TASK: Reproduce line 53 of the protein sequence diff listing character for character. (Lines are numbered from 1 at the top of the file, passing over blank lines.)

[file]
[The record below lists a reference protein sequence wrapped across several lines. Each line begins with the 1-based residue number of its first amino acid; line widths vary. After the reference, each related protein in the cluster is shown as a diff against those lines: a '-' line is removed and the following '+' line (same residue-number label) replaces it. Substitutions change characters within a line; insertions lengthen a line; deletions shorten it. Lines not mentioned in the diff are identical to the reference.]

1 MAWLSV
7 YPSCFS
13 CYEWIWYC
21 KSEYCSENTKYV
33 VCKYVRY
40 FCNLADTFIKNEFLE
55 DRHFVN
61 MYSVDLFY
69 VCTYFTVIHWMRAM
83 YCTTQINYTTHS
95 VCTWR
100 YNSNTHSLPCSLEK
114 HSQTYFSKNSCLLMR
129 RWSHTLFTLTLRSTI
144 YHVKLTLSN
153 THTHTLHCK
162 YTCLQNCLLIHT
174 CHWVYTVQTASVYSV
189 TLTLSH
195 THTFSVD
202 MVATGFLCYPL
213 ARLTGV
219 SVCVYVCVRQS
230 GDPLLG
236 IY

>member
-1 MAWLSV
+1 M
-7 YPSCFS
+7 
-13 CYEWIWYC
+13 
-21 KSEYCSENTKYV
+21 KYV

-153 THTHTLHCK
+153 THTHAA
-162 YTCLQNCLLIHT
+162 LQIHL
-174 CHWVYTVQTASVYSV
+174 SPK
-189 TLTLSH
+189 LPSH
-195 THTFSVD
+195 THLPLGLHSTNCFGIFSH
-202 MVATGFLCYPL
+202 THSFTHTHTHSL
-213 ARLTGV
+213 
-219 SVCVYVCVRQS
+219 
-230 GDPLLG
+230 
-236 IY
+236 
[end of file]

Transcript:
+230 